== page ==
In my little world, I imagined what that life would be like. If I could make the music I wanted to make. If I could chop my hair, turn it pink, or orange, or blue. If I could climb out of my responsible skin, and into the skin of a free spirit. Jump off the limb, way up high, believe I could fly.
And as an avid reader of Jane Austen books, I also imagined going back to those days, of handiwork under the shade tree; of a simpler life. Of Mr. Darcy.
But I was a young mother; my beautiful babies needed feeding, wash had to be done … all the things that go into keeping a life on track. Still, while hanging diapers on the line, or cooking dinner, or folding clothes, singing lullabyes, my mind went on amazing journeys … back in time, or somewhere future. It still does.
Sometimes I’m a literary writer, sitting on the sandy beach with her books and pens. The south of France; or Italy, in a small medieval castle by the sea. I can see that so clearly, it’s like I’m really there.
Other days I feel the need to trim the oil lamps and pull out my grandmother’s treadle sewing machine.
My fantasy world also embraces the anticipation of relationship.
I remember as a young girl of eight going to see War and Peace. We came home and for days I wouldn’t look in the mirror; I didn’t want to break the spell that I truly was Audrey Hepburn as Natasha Rostova, pursued by the handsome Prince Andrei Bolkonsky.
Years passed, and I kept growing up, as girls do. But I continued to live my fantasies while setting the table or ironing the pillowcases. From the Philco radio, Frankie Lane sang “They Called the Wind Mariah.” It may have looked like I was just pressing hard creases on cloth table napkins, but I knew I was riding a wild Mustang across the prairie, the wind in my hair.
That was long ago. My life has seen heartbreak, death, love, more heartbreak. And yet. Yet I still dream; I still believe.
In spite of what I’ve walked through, I know my Alan Rickman’s Colonel Brandon is waiting for me. But the truth is, I possess the spunk and mettle of Elizabeth Bennett.
So perhaps it will be Mr. Fitzwilliam Darcy who calls for me, after all.
I was thinking today about the Christmases in my life.
In my early childhood, they were silver tinsel, colored bulbs and an angel star on a tree that shined through the front window and made the world feel magic. They were chenille robes, and the smell of bacon and coffee on Christmas morning; hair left uncombed and presents torn into. They were oranges and nuts, hard candy and a treasure tucked deep in the toe of a stocking.
They were rides in the car to Nanny’s house, clutching my new doll. They were pickled eggs in a jar on Nanny’s buffet, and a pink Christmas tree that glowed with starry lights inside a cloud of angel hair.
When I was old enough−about seven−mother started taking me with her to Advent service on Tuesday nights. I sat between her and my grandmother, Mom, breathed deep the incense, threw back my head and sang the Advent hymns lustilly, as young girls do.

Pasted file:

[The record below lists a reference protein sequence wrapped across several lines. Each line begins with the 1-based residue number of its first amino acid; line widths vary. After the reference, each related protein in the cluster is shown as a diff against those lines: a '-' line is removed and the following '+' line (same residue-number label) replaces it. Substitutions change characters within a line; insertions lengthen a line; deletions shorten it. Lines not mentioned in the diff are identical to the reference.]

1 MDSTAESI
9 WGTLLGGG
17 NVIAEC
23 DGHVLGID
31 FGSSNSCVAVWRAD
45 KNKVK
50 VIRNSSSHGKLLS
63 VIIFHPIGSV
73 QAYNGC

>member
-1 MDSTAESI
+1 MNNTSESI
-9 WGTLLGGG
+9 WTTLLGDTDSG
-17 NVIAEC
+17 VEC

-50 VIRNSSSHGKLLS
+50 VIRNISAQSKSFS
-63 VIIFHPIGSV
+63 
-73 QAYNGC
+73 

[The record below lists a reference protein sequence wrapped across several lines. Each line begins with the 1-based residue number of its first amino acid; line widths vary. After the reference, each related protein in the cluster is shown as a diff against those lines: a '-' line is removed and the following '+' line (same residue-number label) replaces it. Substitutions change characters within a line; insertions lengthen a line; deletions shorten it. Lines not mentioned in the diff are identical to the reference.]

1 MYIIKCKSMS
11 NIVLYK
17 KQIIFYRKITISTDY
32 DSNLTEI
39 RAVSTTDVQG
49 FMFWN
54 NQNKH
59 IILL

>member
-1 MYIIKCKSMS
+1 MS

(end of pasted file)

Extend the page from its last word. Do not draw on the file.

On Jordan’s bank the Baptists cry,
announces that the Lord is nigh
awake and harken for he brings
glad tidingsof the King of Kings.
By the time I was in my teenage Christmases there were five more children. The young ones were so precocious that, every year on Christmas Eve, Daddy prevented early peeks by sleeping on the floor at the entrance to the living room.
Our trees had gotten smaller; Daddy usually picked one up at the grocery store for free the night before Christmas. We were all excited, it was Christmas after all. But something had changed; I was too young to know what, or why. I just knew I felt a little lost. Advent services, and Advent songs, had started to define the season for me, and I turned to them for the comfort I needed then.
Looking at it from here I can see it was during those years my father lost his job; he was doing what he could to keep six children fed and a roof over us all. It’s clear that his was a hero’s journey, and my heart breaks a little for him when I think about it now.
Then cleansed be every breast from sin;
make straight the way for God within,
prepare we in our hearts a home
where such a mighty Guest may come.
I became a mother when I’d just turned twenty one. And that changed everything. Christmas was more magical than ever. Being Santa to my babies was wonderful. I sewed, and baked, and made ornaments out of egg cartons. We strung popcorn and cranberries; every year we bought the annual Christmas album from the Firestone store.
I saved S&H Green Stamps all year long; I poured over the stamp catalog to see what gifts I could get with my books of stamps.
We made our Advent wreath, lit the candles, purple and pink; said the Advent prayers; went to church and sang the hymns. We made a birthday cake for Jesus, and every Christmas morning the children would run to see if the tiny statue of the Baby was in the manger, having been “born” during the night. The ultimate result, through the years, was Christmas seasons of love, and laughter, and plenty.
For thou art our salvation, Lord,
our refuge and our great reward;
without thy grace we waste away
like flowers that wither and decay.
Then there’s the Christmas I was separated from my husband of twenty-five years, headed for divorce. I’d been holding my own through what was a very rough year. But it seemed like everywhere I went during my holiday shopping I ended up face to face with the perfect gift for him. It was like the stores conspired to show me what I would not be purchasing. Try getting through the holiday without buying him THIS. With each ‘gift confrontation’ came another crack in my heart.
It was exhausting. I clung to my Advent. Yes, it became mine. I wrapped myself in it; I sang the songs and prayed the prayers, sometimes silently other times screaming them at the top of my lungs. There were moments I lost track of what I was praying for, or who I even was; I just knew that Jesus was my lifeline, and I was calling 911.
To heal the sick stretch out thine hand,
and bid the fallen sinner stand;
shine forth and let thy light restore
earth’s own true loveliness once more
I’ve grown into a lovely single life, my kids are beautiful adults, and I have five precious grandchildren. During these Christmas seasons I find that I’ve returned to the feelings of my childhood, but with a depth I couldn’t know then. The many times, and ways, in which my heart was broken have taught me this: in me dwells a personal and a tender yearning for new life; I ache for the beauty of the season; I am joyful at the redemption this Holy Baby brings. And I treasure the brokenhearted, hopeful Advent in us all.
All praise, eternal Son, to thee,
whose advent doth thy people free;
whom with the Father we adore
and Holy Ghost for evermore.*
*Words: Charles Coffin, 1736;
trans. John Chandler, 1837